The Craig Smith IOM Shuffle has been 3d Printed

The Shuffle and 3d Printing Technology


It was a destiny of two universes coming together. Here is the story.

First universe: The IOM Shuffle

The IOM Shuffle is the recent product of a lengthy and very productive collaboration between two outstanding designers and competitors: Huub Gillissen (Netherlands) and Craig Smith (Australia).

Huub is an outstanding designer and inventor by trade and has made many innovative and thoughtful contributions to the development of modern IOMs.

Craig is an IOM World Champion and has been around designing, building and competing since the very early beginnings of the IOM era. 

At this stage only a handful of the Shuffles have been produced, and for those who know about them, they certainly do not need any introduction. Already outstanding performances in both Europe and Australia.

Second universe: 3d Printing Technology and RC Yachts

In a parallel universe, Craig and myself are a long way into a project aimed at producing 3d printed lightweight and strong hulls with the key internal parts integrated into the design so they can all be printed together. To those not experienced in 3d printing, this is not an easy thing to do. It has taken many months of design/testing/research to produce an efficient, light, accurate plus competitive yacht.

I will say this stretched both of us in terms of our understanding of design and building in this new technology.

But it is a story of success, the first prototype using this advanced technique has now been fully printed and Craig wanted it based on the exciting new Shuffle.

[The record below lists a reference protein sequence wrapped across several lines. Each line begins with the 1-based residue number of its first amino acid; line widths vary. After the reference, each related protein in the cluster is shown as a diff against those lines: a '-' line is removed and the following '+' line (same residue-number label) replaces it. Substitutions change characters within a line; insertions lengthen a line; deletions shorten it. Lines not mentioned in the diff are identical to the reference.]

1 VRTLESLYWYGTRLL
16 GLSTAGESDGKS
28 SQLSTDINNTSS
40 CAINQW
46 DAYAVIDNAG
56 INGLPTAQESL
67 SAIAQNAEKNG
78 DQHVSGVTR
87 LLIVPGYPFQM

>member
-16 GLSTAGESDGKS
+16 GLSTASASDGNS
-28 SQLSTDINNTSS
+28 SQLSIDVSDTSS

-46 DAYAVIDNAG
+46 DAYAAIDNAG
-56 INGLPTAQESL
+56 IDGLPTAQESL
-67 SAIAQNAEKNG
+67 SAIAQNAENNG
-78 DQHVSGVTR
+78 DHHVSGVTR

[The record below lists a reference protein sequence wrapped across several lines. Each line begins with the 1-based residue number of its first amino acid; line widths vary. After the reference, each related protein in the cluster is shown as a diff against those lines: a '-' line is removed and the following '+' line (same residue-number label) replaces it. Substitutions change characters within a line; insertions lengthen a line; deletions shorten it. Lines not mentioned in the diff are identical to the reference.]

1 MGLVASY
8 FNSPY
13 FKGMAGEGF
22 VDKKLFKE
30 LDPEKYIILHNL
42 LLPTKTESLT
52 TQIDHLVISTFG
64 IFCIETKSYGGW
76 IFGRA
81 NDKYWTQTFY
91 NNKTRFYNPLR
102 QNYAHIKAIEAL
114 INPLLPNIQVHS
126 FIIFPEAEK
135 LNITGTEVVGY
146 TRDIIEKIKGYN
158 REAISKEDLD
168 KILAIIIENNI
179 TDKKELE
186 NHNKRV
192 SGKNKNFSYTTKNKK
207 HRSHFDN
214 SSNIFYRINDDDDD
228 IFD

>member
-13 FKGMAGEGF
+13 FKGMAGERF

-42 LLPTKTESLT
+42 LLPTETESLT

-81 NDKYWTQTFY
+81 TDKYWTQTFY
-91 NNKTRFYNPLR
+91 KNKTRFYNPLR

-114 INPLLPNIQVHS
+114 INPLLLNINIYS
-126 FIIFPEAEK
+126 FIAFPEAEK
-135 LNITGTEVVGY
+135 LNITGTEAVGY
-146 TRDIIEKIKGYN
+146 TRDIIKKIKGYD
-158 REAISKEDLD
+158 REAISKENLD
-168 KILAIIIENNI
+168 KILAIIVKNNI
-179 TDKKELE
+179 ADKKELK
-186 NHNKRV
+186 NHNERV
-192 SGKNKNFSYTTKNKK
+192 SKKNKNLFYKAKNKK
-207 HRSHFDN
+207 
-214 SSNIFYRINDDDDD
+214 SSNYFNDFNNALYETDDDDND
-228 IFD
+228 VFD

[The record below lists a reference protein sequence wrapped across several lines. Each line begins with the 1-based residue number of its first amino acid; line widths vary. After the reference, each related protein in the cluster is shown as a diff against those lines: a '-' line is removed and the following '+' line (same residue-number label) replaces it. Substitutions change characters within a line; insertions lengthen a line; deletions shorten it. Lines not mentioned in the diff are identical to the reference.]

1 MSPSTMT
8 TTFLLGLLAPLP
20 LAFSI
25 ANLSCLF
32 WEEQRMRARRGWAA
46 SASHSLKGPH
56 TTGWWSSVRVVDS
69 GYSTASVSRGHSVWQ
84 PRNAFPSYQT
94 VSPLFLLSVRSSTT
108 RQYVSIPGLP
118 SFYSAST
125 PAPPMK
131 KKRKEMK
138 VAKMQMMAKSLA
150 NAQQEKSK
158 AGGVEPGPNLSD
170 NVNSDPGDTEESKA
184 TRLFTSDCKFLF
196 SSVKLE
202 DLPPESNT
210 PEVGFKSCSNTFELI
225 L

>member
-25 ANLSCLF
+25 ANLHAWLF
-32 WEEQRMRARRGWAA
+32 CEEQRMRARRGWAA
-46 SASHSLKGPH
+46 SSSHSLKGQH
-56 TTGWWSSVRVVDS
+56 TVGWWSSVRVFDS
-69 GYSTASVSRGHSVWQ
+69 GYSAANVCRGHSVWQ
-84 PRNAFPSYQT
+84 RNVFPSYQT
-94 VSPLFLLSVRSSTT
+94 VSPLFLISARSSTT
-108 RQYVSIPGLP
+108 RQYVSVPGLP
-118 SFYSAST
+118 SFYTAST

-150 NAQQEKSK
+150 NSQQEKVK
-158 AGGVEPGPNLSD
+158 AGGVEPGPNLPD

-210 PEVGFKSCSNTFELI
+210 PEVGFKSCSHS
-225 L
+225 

A fast boat with the latest 3d building techniques. What a great combination.

This page will be updated as more information and images become available. Enjoy these early pictures from the development and building stage.


First step was to get the deck developed
Second step was to work out how to get the structures inside. A slice through the Keel Case and Strut Support area
Designing a more efficient “clip in” servo tray
Waterproof winch housing
Quick release winch housing
Thin slice through central area testing materials, print techniques and design. We did literally dozens of these “bits” trying out ideas.
Adding a few parts that can’t be printed. The Shuffle is nearly ready here. Note the waterproof winch pot just ahead of the mast well and “Quick Release” winch housing base.
Nearing completion here, just a few days from water trials.
Snug fit for one of Craig Smiths “Fast Fins”
Most of the inside “infrastructure has been printed into the yacht during 3d printing.


First Water Trial

On Thursday 12th October, 2017 the integrated 3d printed Shuffle trialed at our local club 1.5 hours south of Sydney, Australia. Here are some images and observations.


As per our normal process with design and 3d printing research, the trial was done with as little variables as possible (except we can’t pick the weather).

I asked our club president, Warren Norrie, and multiple club championship winner to bring his very fast Britpop to the trial. Why a Britpop? Well it is obviously an iconic RC yacht that has excellent sailing credentials recognised around the world. This allows for meaningful understanding of the characteristics of the new yacht without all the variables of other boats getting in the road, so to speak.

So it was just Warren and myself. We speed tested and then ran close proximity short course racing for several hours. The wind started out around 5 km/h and built to top end of the B rig by the end of the session, it felt like a “baptism of fire” for the new yacht. Here are the observations.